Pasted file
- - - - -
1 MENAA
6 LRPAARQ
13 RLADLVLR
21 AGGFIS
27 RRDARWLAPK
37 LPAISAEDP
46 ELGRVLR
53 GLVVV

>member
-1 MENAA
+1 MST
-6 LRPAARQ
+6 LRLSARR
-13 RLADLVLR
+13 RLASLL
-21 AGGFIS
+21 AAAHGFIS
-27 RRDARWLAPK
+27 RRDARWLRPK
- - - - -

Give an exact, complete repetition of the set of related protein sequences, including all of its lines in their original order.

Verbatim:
1 MENAA
6 LRPAARQ
13 RLADLVLR
21 AGGFIS
27 RRDARWLAPK
37 LPAISAEDP
46 ELGRVLR
53 GLVVV

>member
-1 MENAA
+1 MST
-6 LRPAARQ
+6 LRLSARR
-13 RLADLVLR
+13 RLASLL
-21 AGGFIS
+21 AAAHGFIS
-27 RRDARWLAPK
+27 RRDARWLRPK